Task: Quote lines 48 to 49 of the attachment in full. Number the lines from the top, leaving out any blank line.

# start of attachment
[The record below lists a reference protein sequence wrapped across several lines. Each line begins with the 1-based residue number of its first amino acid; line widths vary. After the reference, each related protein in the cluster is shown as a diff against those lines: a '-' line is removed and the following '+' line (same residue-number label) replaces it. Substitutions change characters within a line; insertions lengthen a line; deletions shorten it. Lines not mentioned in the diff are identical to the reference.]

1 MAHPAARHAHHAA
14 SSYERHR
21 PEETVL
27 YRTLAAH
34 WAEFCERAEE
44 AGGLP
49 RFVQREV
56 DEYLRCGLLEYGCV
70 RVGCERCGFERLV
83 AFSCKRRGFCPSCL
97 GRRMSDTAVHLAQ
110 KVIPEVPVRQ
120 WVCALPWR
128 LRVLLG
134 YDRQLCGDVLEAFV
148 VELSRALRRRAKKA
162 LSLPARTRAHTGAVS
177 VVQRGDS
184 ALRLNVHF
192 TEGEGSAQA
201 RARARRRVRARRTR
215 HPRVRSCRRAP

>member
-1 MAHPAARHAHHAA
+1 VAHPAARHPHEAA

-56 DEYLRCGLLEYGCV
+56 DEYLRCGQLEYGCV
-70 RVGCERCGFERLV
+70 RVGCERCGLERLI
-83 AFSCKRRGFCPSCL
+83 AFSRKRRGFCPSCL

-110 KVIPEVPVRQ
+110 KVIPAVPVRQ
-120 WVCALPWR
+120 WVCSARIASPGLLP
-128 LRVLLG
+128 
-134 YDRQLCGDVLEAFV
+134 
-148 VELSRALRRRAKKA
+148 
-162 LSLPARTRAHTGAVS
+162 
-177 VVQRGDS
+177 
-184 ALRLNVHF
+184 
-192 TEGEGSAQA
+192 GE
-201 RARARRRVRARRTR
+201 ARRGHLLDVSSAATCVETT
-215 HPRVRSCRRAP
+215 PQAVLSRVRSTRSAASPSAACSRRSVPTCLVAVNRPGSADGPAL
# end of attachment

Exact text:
+184 
-192 TEGEGSAQA